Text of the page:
Pacific Blitzkrieg, World War II in the Central Pacific. By Sharon Tosi Lacey. Denton: University of North Texas Press, 2013. Maps. Illustrations Notes Bibliography. Index. Pg. xvii, 213. $29.95 ISBN 978-1-57441-525-4
Lacey, a West Point graduate and serving U.S. Army officer, examines integration of two culturally distinct land forces (Marines and Army) into a joint force. She uses as her canvas five major battles: Guadalcanal, Gilberts, Marshalls, Saipan, and Okinawa. For each, she considers the strategic setting, operational planning, pre-combat training, operations, and a battle summary. While combined arms require integrating the air, land, and sea facets of a battle, she emphasizes development of the land components. A sub-text throughout is the importance of command personalities to the success of the operations themselves and the ultimate success of a joint force.
This is not a book about the totality of World War II in the Pacific. It is an examination of "the mechanics behind the creation of the joint army-marine [sic] force" and is a development of an earlier article, Smith vs. Smith, first published in World War II Magazine, and her dissertation.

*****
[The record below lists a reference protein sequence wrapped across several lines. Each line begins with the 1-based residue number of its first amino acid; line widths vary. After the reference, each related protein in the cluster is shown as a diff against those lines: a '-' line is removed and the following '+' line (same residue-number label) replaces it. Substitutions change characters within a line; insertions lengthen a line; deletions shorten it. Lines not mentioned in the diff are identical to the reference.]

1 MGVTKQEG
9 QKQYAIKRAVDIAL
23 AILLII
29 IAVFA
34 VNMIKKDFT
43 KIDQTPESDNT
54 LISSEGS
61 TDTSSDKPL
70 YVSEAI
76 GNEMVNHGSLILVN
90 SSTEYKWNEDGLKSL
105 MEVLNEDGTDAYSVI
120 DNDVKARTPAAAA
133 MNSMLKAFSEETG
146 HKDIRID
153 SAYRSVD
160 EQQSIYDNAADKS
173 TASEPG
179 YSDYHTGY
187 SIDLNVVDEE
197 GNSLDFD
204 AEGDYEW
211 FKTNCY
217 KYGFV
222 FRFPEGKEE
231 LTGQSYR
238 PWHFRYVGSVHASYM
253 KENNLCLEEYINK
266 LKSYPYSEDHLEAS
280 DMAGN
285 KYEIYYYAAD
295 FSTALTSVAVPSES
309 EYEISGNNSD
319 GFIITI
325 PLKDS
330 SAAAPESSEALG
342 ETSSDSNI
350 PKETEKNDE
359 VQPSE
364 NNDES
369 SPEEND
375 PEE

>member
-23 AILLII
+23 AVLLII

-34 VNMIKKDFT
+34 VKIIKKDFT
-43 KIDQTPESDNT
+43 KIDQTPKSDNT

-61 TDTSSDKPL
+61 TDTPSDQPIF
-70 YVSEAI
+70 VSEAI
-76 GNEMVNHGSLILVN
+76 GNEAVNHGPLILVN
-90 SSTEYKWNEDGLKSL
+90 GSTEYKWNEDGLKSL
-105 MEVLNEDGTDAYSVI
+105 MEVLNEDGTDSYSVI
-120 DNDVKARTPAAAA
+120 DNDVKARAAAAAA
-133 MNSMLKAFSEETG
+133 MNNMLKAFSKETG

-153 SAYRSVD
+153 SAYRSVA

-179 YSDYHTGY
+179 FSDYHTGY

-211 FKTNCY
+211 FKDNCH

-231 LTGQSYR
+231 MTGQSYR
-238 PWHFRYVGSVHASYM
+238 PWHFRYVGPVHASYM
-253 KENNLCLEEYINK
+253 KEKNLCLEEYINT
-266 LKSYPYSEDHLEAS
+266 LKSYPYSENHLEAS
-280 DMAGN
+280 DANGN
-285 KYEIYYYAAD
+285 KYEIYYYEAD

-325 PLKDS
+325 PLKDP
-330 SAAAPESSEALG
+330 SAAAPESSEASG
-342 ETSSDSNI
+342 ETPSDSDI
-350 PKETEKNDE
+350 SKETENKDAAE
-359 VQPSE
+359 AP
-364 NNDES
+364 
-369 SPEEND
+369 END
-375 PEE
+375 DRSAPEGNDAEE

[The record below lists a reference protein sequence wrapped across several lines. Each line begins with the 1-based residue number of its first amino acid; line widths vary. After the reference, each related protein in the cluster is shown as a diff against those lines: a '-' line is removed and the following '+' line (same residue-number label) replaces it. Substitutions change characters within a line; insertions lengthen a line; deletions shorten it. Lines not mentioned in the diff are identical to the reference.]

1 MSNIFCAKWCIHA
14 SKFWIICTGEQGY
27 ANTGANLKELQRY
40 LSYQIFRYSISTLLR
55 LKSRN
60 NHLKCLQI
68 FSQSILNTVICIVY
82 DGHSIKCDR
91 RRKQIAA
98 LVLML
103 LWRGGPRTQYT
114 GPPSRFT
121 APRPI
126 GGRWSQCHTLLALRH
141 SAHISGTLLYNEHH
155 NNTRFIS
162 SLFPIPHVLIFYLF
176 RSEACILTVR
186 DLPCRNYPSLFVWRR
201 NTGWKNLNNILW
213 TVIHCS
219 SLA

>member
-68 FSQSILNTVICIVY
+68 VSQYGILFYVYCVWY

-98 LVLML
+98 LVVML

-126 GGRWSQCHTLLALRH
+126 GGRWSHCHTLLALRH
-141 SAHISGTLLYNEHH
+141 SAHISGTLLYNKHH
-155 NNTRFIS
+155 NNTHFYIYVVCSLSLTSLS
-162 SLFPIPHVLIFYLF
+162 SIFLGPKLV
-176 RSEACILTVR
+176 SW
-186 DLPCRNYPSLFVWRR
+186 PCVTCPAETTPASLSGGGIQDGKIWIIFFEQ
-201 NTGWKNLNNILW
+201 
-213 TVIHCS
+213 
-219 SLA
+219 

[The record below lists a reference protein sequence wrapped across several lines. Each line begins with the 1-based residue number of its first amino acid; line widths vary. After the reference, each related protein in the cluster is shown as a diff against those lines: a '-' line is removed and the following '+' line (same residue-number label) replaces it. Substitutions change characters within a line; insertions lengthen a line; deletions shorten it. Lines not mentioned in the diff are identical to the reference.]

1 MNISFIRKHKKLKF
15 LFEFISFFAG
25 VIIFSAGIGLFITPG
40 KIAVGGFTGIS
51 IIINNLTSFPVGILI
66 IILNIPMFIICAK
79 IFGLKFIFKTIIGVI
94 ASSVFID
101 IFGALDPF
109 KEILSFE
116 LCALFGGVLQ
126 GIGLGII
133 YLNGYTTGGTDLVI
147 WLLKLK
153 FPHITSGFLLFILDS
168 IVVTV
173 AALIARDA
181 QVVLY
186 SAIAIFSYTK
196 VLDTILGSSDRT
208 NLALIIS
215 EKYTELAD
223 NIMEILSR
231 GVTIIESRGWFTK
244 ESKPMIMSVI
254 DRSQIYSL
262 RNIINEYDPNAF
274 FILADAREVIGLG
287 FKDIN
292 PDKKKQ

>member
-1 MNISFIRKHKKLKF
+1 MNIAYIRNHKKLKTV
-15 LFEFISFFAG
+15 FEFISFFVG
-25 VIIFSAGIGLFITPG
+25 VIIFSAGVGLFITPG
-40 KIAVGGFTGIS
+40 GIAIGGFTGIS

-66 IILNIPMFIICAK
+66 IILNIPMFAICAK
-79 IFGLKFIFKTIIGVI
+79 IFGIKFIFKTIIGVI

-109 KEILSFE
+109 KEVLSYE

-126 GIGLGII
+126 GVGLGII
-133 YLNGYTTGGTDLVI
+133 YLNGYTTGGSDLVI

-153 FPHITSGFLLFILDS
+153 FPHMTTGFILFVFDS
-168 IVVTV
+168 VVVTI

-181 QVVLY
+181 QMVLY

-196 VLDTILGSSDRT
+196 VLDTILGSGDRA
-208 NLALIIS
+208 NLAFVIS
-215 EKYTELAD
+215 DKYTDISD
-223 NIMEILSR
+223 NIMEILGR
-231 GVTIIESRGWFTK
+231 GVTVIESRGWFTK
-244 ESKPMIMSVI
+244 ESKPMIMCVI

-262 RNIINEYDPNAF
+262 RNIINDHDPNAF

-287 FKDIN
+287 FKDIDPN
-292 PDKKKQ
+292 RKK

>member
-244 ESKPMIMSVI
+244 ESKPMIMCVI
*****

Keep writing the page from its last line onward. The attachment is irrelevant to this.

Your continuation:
Operations in the Pacific--whether in Gen. MacArthur's or Admiral Nimitz's areas--required large-scale combined arms operations emphasizing amphibious operations that used both Marines and Army forces. Interestingly, in the Central Pacific, this meant combined operations under the ultimate command of, and heavy dependence on, the Navy.
Lacey emphasizes the importance of personalities and the command chain to the ultimate success of joint operations. She pays particular attention to the roles of Lt. Gen. Holland Smith, USMC, and Maj. Gen. Ralph C. Smith, USA, on Saipan. She is also quick to emphasize the ability of lower ranks to create a functioning joint operation in spite of the acrimony and seeming dysfunction at the top. Lacey presents the facts in a very balanced manner, giving each their due where appropriate and calling them out when actions were questionable.
The title of the book, unfortunately, seems...